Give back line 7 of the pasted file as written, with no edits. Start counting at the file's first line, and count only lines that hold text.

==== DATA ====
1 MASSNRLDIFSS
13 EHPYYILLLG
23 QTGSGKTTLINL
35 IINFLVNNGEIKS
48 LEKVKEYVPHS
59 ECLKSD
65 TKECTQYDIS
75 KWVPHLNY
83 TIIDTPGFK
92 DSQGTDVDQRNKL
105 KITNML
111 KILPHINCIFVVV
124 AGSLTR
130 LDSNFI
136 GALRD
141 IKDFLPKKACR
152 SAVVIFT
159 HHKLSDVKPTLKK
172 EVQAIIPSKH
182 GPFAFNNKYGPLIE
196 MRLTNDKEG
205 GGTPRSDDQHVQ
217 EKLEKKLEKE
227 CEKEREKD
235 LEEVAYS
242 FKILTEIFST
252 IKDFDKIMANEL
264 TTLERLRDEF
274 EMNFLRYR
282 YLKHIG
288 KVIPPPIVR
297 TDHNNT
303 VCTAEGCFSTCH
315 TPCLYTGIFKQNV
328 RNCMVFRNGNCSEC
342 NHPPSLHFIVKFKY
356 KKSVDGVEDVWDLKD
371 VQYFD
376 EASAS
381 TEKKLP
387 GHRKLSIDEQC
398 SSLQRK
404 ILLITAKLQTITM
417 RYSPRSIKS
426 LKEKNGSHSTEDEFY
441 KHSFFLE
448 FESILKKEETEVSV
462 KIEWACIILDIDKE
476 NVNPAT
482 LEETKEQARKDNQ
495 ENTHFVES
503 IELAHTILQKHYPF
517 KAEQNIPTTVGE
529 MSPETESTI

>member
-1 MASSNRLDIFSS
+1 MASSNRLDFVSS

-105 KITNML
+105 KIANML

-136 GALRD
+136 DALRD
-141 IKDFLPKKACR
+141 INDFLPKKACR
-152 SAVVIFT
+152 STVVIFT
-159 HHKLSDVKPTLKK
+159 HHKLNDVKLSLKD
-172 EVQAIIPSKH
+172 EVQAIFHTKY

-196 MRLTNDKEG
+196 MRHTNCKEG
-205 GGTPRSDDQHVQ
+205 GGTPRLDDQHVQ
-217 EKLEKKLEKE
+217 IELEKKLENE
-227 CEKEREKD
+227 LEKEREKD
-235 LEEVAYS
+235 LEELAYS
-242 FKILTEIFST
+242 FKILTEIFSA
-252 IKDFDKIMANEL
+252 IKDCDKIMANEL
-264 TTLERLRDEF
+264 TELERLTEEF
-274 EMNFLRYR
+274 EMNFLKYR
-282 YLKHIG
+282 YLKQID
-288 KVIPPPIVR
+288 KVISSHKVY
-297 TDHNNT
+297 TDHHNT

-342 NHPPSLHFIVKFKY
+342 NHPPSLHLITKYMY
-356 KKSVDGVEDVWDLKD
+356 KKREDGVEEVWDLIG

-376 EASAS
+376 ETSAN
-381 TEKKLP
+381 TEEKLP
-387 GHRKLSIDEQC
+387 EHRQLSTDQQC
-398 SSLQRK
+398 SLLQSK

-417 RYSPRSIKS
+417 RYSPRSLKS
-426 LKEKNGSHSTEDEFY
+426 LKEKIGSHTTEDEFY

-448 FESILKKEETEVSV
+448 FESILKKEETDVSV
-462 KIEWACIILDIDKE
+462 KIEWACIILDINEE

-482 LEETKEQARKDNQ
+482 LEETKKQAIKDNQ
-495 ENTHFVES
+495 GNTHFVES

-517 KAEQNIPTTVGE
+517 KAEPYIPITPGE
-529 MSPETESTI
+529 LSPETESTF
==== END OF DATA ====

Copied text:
65 TKECTQYDIS